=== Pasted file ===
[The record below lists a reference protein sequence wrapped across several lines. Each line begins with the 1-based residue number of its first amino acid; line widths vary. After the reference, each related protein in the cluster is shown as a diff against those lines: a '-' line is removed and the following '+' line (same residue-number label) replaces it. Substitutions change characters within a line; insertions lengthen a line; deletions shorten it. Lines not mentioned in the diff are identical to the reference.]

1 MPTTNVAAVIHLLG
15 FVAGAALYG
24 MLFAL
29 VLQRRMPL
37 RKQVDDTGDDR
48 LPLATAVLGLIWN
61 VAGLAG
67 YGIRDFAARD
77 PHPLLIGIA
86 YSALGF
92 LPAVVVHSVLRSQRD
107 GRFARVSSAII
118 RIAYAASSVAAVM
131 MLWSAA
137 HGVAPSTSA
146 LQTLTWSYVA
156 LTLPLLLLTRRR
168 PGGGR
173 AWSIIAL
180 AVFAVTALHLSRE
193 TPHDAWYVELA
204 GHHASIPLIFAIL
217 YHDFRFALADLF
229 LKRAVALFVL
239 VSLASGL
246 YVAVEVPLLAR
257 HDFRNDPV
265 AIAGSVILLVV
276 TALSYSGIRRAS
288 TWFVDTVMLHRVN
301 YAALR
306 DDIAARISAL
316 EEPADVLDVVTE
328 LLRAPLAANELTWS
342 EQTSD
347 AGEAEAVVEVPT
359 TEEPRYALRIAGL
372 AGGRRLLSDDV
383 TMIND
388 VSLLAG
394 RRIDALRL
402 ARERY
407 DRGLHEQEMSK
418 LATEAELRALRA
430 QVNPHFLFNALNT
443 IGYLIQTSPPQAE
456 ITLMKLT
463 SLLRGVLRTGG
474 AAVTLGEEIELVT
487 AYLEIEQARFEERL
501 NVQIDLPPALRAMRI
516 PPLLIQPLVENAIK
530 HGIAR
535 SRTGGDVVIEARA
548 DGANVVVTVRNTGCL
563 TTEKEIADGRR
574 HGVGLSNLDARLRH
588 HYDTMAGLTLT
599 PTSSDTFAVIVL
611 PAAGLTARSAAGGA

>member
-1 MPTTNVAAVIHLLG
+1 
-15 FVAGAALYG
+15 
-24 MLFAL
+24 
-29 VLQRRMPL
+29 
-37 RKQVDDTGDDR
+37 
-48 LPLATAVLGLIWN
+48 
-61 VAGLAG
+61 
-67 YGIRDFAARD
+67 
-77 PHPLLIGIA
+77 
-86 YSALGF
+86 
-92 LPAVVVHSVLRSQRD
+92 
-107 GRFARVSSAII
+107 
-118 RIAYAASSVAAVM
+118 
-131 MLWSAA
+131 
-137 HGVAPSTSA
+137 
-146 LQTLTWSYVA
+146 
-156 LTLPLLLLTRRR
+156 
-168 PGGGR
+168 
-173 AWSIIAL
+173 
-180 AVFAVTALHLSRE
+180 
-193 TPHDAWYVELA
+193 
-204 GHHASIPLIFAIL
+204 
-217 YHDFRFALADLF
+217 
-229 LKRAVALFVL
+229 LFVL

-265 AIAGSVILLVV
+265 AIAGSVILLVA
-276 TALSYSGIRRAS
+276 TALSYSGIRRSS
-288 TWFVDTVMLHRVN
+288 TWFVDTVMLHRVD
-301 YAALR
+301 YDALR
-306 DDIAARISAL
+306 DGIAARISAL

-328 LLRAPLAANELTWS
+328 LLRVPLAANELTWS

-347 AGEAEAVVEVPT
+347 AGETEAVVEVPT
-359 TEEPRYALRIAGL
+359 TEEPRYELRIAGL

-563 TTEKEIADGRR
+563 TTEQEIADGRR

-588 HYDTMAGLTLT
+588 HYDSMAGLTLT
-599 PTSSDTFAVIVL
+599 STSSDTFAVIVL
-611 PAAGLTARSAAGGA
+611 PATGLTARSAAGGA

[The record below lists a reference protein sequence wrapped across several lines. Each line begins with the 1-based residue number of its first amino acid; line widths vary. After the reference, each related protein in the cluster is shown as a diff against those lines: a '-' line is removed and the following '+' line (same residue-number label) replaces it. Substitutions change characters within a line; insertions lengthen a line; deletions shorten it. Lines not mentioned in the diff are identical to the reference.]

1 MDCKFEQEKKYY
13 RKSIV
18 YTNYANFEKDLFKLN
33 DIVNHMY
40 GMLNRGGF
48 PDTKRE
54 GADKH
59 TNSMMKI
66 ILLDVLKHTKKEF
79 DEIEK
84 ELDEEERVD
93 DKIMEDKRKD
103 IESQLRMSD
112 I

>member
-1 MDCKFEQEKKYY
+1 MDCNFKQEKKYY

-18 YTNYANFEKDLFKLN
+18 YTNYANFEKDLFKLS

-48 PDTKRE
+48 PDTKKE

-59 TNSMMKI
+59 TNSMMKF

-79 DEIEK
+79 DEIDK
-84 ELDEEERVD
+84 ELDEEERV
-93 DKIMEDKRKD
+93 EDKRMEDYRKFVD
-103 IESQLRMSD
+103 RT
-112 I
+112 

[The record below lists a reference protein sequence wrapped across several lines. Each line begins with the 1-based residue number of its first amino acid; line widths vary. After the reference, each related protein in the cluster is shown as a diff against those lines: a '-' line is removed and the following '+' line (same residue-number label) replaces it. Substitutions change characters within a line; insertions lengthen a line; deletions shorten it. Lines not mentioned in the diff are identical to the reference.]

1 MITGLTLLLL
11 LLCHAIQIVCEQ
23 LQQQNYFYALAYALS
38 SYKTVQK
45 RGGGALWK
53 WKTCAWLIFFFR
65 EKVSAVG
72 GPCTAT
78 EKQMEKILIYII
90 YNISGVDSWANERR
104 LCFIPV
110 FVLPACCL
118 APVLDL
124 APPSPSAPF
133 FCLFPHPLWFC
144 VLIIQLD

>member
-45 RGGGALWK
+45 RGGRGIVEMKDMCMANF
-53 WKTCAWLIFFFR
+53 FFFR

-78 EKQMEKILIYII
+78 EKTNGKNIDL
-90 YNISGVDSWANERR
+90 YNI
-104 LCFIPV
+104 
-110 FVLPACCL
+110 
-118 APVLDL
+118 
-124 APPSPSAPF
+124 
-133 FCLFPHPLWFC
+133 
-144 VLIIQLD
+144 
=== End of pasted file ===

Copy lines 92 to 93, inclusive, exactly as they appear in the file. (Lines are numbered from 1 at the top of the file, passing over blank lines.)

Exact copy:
+137 
-146 LQTLTWSYVA